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Guide to Basic DIY

Do it Yourself (DIY) and Home Improvement Glossary

Why do we DIY?

Using this Guide

Part one: The Basics

Tools

Top ten DIY jobs for homeowners

Sequence of work

From foundations to the ground floor slab

Brickwork and blockwork

  • brickwork
  • brickwork and blockwork bonds
  • blockwork
  • mortar
  • scaffolding
  • efflorescence and mortar stains

Roofs, roof coverings and loft conversions

  • introduction
  • pitched roofs
  • roof coverings
  • roof trusses
  • insulation
  • lead flashing
  • loft conversions

Home electrics

  • introduction
  • domestic electricity supply
  • installation
  • electrical circuits checking for faults earthing

Plumbing, central heating and drainage

  • introduction
  • hot and cold water supplies central heating
  • drainage

Plastering, plasterboard and partition walls

  • plastering
  • plasterboard and partition walls

Part two: Projects

Basics

1. mixing concrete

2. laying bricks and blocks

3. mixing sand and cement mortar

4. matching mortar colors

5. pointing and jointing brickwork

6. replacing a damaged brick or ceramic tile

Outside

7. installing land drainage

8. building a soakaway

9. brick and block paving

10. laying edging stones

11. repointing a patio

12. concreting fence posts

13. basic timber decking

14. building a shed base

Inside

15. fixing to masonry

16. screeding a floor

17. laying floor tiles

18. laying on undercoat plaster

19. applying a plaster top coat (skimming)

20. building a partition wall

21. repairing a hole in plasterboard

22. sawing timber

23. pilot holes and countersinking

24. boxing in pipes

25. working with skirting, architraves, coving and dado rails

26. hanging a door

27. fitting a mortise latch

28. making shelves

29. building a cupboard

electrical

30. stripping cables and wires

31. wiring a plug

plumbing

32. repairing a burst pipe

33. repairing a dripping tap

34. replacing a tap

35. curing an air lock in the hot water system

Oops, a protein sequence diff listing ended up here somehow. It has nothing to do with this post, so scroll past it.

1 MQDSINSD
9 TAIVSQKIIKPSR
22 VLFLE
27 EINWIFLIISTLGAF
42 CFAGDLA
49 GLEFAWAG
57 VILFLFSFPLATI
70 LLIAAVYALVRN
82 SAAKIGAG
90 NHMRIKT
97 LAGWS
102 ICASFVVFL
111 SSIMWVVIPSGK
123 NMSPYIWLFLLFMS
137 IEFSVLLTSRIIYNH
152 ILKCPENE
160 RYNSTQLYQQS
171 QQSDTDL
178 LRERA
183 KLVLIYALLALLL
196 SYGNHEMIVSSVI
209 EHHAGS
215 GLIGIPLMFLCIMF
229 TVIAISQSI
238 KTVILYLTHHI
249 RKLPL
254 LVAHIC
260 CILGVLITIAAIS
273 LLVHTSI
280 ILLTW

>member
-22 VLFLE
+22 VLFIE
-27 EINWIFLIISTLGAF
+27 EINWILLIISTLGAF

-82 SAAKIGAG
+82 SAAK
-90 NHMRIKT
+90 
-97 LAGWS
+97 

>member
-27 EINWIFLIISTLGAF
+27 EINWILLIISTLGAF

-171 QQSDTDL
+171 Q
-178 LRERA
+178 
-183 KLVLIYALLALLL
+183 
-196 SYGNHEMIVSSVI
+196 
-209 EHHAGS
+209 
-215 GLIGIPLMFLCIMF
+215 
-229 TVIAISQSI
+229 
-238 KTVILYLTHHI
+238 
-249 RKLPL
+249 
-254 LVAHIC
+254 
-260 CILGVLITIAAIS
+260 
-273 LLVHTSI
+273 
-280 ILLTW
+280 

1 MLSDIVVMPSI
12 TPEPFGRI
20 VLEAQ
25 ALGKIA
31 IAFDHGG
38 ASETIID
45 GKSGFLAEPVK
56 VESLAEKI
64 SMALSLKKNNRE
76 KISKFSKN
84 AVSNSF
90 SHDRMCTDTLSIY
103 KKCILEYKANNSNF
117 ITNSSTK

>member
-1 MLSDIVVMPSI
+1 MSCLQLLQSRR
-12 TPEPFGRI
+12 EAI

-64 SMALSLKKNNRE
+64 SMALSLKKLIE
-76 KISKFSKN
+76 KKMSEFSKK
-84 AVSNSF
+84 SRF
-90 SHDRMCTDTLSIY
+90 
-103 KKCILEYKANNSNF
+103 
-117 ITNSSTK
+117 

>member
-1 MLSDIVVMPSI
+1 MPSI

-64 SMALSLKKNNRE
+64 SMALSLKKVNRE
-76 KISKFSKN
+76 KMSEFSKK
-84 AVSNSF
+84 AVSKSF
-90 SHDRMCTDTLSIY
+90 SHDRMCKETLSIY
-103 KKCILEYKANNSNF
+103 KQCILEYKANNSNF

36. unblocking toilets and drains

37. repairing a toilet that won’t flush

decorating

38. painting or papering new plaster

39. blocking stains before decoration

40. ceramic tiling

41. wallpapering

42. stripping paint

43. painting timber


Kitchen: Planning and Design

Getting started: Carefully measure up your kitchen in centimetres making a precise scaled plan on a grid.

Measure in a clockwise direction, starting from the door, and note which direction the doors open.
Be careful to check the following:

  • Take the ceiling height at several points.
  • Ensure the kitchen is square by measuring diagonally (or compare opposing walls).
  • Carefully mark the location of existing power points, plumbing, gas supply, air vents and any permanent features such as windows, sills, radiators and boilers.
  • Always check dimensions, if in doubt measure it again.
  • Note the space required for your kitchen appliances.
  • Finally check what the walls are made of to ensure that you buy the correct fixings for your unit.

Planning your kitchen: It's important to design a kitchen that revolves around your needs. Creating a triangle between your cooker, sink and fridge will make a better working environment. This will ensure that your workspace is never cramped, allowing you to move freely between appliances.
The layout you choose will depend on the size and shape of your room - and the position of windows and doors. Plumbing and electrical points can usually be moved, so do not let these restrict your design.
Most kitchens fall into four basic designs, a single line of units, a double line (galley), and an L-shaped or U-shaped kitchen.
By combining cabinets imaginatively to these designs it is easy to totally transform your kitchen to suit your lifestyle.